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Being paid to be paranoid, I prefer to use averages instead of
absolutes.  So your numbers would then be:

56 bits -- ( 2^56 / 3.88E12 )*0.5 = 2.6 hours
64 bits -- ( 2^64 / 3.88E12)*0.5 = 27.5 days
80 bits -- ( 2^80 / 3.88E12)*0.5 = 36.5 years
128 bits -- ( 2^128 / 3.88E12)*0.5 = 1.4E18 years.

So a brute force on a 56 bit key would take, on average, 2.6 hours--
using your computational power assumption below-- with half of all
keys brute forced being found before that time and half being found
after that time and most being found around 2.6 hours.  This is
assuming a fairly random distribution of keys within a large set of
keys to be attacked.  You can meter your level of safety by changing
the minimum average percentage of keys found (50%, 25%, 75%) to your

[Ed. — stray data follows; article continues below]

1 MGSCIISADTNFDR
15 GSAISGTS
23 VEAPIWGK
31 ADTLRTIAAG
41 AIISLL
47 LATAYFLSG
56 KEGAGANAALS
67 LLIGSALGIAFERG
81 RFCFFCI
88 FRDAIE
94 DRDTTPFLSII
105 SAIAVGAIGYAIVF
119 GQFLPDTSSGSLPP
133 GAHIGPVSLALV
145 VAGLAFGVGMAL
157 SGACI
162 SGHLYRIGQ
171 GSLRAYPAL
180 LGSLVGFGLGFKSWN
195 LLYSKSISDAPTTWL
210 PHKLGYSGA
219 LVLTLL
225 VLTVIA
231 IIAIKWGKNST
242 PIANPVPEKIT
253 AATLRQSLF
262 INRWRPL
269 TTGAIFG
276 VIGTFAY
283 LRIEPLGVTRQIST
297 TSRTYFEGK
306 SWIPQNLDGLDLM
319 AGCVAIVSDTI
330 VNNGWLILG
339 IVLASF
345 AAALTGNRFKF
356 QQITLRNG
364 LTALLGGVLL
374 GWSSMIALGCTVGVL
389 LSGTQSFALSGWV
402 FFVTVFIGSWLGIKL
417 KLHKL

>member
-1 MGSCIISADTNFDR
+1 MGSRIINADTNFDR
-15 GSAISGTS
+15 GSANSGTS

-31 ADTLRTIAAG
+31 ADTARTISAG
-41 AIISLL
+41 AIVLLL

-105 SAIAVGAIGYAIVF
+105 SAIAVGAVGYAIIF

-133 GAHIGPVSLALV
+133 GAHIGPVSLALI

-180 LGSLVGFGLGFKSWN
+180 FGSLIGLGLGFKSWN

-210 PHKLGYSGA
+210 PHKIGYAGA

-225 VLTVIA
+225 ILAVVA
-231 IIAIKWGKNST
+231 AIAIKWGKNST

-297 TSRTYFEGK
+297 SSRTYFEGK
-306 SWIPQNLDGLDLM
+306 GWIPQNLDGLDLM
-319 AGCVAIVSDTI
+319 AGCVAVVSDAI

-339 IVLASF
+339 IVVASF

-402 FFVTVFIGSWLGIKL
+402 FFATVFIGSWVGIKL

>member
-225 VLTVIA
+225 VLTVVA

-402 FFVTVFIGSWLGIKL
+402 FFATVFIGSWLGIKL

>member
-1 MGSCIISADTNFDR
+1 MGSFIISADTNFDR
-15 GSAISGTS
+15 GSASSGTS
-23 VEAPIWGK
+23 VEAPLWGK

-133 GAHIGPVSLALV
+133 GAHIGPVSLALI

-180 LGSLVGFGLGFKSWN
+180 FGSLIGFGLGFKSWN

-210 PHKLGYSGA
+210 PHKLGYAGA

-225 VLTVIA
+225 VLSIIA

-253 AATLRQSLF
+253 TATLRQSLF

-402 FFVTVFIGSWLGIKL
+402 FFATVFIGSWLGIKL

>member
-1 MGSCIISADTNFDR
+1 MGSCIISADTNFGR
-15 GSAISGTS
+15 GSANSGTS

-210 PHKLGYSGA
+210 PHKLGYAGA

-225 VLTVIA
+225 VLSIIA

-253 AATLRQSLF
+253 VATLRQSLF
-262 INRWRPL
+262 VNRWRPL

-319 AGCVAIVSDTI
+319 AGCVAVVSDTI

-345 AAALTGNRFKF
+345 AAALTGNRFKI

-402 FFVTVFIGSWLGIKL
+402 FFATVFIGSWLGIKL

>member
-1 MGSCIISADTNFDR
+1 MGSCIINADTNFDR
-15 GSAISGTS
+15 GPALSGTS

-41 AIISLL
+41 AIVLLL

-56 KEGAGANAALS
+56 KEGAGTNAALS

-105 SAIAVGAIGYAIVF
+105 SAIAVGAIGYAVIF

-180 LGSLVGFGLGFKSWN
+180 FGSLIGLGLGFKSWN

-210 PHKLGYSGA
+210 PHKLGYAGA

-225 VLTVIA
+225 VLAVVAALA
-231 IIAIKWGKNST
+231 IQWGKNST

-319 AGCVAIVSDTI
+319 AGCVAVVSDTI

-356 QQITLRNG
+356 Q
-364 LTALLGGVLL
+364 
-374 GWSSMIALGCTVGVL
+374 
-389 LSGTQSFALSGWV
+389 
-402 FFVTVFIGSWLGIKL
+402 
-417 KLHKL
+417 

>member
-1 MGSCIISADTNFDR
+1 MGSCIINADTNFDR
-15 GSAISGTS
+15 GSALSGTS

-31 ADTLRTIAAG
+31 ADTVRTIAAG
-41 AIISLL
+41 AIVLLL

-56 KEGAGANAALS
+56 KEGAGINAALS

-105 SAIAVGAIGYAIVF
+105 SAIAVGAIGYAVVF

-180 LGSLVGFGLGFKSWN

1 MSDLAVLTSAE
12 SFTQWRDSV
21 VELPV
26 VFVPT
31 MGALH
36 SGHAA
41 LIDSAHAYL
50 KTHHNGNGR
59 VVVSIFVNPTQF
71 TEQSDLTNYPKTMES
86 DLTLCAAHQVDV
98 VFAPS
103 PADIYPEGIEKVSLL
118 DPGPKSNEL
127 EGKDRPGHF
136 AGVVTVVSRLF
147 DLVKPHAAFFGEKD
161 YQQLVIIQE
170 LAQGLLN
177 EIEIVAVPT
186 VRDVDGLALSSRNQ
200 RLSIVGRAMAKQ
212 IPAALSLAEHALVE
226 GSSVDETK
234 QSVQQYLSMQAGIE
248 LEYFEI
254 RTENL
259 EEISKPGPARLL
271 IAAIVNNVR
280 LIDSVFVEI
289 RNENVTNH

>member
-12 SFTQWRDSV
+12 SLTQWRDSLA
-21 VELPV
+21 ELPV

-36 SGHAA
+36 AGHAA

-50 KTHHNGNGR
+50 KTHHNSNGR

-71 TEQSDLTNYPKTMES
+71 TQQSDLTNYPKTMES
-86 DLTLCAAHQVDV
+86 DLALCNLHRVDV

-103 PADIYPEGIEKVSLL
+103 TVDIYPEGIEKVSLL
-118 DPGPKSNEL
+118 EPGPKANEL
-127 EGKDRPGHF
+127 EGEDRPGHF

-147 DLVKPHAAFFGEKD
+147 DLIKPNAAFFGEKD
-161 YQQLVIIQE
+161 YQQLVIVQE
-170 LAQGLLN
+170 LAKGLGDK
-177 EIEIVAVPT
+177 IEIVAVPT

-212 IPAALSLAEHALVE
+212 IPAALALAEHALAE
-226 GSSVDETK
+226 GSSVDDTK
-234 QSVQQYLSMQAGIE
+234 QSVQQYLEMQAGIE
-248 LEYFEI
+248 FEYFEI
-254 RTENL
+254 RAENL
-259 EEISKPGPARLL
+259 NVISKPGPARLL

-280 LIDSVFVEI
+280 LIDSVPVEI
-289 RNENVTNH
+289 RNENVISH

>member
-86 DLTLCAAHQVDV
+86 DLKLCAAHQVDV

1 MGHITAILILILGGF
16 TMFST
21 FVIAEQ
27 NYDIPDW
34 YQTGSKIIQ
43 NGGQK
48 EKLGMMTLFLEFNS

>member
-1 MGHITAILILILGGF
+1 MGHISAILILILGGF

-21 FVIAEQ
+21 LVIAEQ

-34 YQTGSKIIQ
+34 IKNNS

taste (or management's taste) or by increasing the key size.


- -----Original Message-----
From:	Harvey Rook (Exchange) [SMTP:[email protected]]
Sent:	Wednesday, October 28, 1998 11:01 AM
To:	[email protected]
Subject:	Speed records, and brute force state of the art.

- From the New York Times...

WASHINGTON-The Energy Department will take delivery on Wednesday of
what the
Government says is the world's fastest computer, capable of a peak
performance of 3.88 trillion calculations, or teraflops, a second. 

Just to simplify things, let's assume that 1 flop == 1 decryption. I
that's not true, but it's very close, and it's certainly less than one
of magnitude off.

So, with this assumption how long does it take to break various key

56 bits -- 2^56 / 3.88E12 = 5.2 hours
64 bits -- 2^64 / 3.88E12 = 55 days
80 bits -- 2^80 / 3.88E12 = 9873 years
128 bits -- 2^128 / 3.88E12 = 2.8E18 years.

And now you know.

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